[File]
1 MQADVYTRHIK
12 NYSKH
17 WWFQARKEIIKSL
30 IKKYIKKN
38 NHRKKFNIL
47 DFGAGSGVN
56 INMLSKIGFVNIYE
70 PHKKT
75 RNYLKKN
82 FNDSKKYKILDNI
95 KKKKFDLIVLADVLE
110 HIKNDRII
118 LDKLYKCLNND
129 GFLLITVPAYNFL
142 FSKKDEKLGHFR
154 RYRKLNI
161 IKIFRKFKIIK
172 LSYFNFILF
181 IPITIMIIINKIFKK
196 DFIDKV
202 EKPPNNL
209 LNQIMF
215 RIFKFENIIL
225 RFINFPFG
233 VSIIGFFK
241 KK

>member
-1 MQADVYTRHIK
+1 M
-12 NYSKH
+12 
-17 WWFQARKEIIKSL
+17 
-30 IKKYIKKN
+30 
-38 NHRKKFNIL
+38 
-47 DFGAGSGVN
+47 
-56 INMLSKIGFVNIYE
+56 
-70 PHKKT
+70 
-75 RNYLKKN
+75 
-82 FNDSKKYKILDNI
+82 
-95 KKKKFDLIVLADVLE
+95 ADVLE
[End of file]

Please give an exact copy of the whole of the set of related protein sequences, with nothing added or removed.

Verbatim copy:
1 MQADVYTRHIK
12 NYSKH
17 WWFQARKEIIKSL
30 IKKYIKKN
38 NHRKKFNIL
47 DFGAGSGVN
56 INMLSKIGFVNIYE
70 PHKKT
75 RNYLKKN
82 FNDSKKYKILDNI
95 KKKKFDLIVLADVLE
110 HIKNDRII
118 LDKLYKCLNND
129 GFLLITVPAYNFL
142 FSKKDEKLGHFR
154 RYRKLNI
161 IKIFRKFKIIK
172 LSYFNFILF
181 IPITIMIIINKIFKK
196 DFIDKV
202 EKPPNNL
209 LNQIMF
215 RIFKFENIIL
225 RFINFPFG
233 VSIIGFFK
241 KK

>member
-1 MQADVYTRHIK
+1 M
-12 NYSKH
+12 
-17 WWFQARKEIIKSL
+17 
-30 IKKYIKKN
+30 
-38 NHRKKFNIL
+38 
-47 DFGAGSGVN
+47 
-56 INMLSKIGFVNIYE
+56 
-70 PHKKT
+70 
-75 RNYLKKN
+75 
-82 FNDSKKYKILDNI
+82 
-95 KKKKFDLIVLADVLE
+95 ADVLE